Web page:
6. MM -- OK, Beloved said it was around 70. It was my mistake. However, every Southern leader WAS punished severely without being brought to a court. Lee was stripped of his US citizenship; Davis was imprisoned for around 2 years, his citizenship was revoked, and he lost his plantation (he went to trial-- much later charges were dropped and according to my husband these were not severe for a traitor). 40% of Virginia's US Army officers STAYED with the Union army. RE Lee's brother, who was a US Naval officer, remained in the US Navy. He didn't make Light-Horse Harry roll over in his grave. The Articles of Confederation DO NOT work as a document for a united government. It is a fake-out -- the idea that a state can leave. A state really is not permitted to leave. It could not survive -- and the Confederacy could not survive either.
    Six of one, half a dozen of the other. The chess board I am looking at is the entire war. Each battle is a move. Yes, you CAN lose the game at the mid-point. Read some books on chess.
    The monuments are from the 20th century, from the age of Jim Crow and and resurgence of the KKK. Personally, I do NOT believe that Lee would feel "honoured" by all of these monuments. In fact, he would be rather embarrassed. Did you hear the anti-semitic shite from those so-called people as they passed a synagogue and see the brown shirts with their automatic weapons across the street from the same? These {expletive deleteds} do not have my values, morals, or ethics. I certainly hope they don't have your's.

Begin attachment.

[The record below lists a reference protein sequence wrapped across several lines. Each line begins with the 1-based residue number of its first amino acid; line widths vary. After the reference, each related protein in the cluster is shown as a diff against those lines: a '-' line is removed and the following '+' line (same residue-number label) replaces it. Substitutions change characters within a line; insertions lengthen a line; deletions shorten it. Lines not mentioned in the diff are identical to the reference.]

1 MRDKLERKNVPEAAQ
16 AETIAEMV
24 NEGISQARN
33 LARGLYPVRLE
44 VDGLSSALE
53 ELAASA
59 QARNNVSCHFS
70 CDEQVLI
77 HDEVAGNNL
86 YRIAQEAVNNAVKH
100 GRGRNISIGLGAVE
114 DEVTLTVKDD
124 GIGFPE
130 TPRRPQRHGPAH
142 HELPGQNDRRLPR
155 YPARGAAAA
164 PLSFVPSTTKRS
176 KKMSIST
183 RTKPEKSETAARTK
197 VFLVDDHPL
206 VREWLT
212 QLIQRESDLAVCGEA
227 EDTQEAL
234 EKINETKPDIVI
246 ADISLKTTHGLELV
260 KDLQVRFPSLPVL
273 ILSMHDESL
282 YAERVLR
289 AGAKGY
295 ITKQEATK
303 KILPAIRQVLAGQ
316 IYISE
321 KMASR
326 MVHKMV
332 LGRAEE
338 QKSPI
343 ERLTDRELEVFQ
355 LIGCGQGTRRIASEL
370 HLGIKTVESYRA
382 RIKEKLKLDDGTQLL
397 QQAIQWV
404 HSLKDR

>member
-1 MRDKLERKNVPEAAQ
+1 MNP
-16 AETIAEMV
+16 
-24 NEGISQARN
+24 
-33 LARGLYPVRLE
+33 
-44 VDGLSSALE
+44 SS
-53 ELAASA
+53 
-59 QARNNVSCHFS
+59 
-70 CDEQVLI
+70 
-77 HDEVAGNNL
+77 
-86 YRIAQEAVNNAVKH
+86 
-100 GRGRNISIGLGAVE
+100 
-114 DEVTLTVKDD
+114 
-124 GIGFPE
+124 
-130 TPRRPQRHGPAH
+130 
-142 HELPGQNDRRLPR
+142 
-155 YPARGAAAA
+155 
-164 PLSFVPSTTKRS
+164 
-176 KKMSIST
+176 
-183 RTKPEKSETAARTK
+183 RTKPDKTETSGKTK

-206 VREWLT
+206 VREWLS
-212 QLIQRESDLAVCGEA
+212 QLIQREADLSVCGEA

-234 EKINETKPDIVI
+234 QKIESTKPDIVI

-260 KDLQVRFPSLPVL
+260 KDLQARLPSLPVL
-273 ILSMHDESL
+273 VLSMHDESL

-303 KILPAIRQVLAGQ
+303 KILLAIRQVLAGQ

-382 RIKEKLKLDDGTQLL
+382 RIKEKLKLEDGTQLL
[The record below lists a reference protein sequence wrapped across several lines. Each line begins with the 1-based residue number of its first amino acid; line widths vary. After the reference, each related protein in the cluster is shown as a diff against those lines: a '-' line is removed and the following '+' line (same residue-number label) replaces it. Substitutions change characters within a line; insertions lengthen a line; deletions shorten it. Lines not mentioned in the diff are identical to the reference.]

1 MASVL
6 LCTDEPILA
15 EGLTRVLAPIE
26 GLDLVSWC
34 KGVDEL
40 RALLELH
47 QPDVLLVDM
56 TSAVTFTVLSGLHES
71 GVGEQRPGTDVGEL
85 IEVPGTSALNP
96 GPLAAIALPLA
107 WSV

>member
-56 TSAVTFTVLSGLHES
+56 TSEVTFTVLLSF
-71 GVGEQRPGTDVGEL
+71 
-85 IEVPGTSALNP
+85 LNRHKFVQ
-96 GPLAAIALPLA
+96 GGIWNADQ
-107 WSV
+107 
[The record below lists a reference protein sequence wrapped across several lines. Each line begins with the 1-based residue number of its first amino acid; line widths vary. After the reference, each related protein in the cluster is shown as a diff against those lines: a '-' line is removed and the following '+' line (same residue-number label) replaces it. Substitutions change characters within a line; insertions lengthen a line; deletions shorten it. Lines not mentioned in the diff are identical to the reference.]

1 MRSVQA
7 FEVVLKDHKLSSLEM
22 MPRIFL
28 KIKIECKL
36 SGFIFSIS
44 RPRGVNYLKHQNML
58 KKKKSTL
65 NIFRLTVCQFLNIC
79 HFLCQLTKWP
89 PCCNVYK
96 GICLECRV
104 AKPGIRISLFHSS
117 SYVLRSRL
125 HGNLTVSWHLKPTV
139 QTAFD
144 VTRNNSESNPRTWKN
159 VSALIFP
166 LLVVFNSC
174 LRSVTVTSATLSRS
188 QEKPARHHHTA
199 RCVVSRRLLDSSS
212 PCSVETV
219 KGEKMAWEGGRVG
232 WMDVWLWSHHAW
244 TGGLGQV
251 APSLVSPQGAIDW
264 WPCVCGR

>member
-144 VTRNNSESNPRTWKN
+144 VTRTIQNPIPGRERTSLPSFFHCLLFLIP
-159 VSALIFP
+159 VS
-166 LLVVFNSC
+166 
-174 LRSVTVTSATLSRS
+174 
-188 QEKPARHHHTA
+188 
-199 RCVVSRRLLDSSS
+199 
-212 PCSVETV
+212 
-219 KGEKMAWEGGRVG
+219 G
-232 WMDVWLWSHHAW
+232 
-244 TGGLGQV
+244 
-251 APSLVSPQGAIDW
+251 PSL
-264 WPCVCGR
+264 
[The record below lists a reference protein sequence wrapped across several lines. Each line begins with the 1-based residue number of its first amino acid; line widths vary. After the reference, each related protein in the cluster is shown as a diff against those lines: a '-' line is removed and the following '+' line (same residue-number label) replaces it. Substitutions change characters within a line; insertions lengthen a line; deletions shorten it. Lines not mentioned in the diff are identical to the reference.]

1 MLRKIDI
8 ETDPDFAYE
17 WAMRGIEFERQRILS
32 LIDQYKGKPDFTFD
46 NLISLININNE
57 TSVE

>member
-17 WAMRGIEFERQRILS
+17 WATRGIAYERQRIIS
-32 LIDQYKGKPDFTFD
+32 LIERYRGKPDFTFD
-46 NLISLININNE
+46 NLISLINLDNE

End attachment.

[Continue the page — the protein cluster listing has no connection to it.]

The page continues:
1. You obviously know nothing about Lee's views on slavery or what his wife did for slaves, even in violation of the law (U.S. law before Confederate). Yes, Confederates were punished, who said they were not? But they were not tried much less convicted of treason. 40% sided with the Union. So? More did not. So? Some northerners sided with the Confederacy. Again, so what?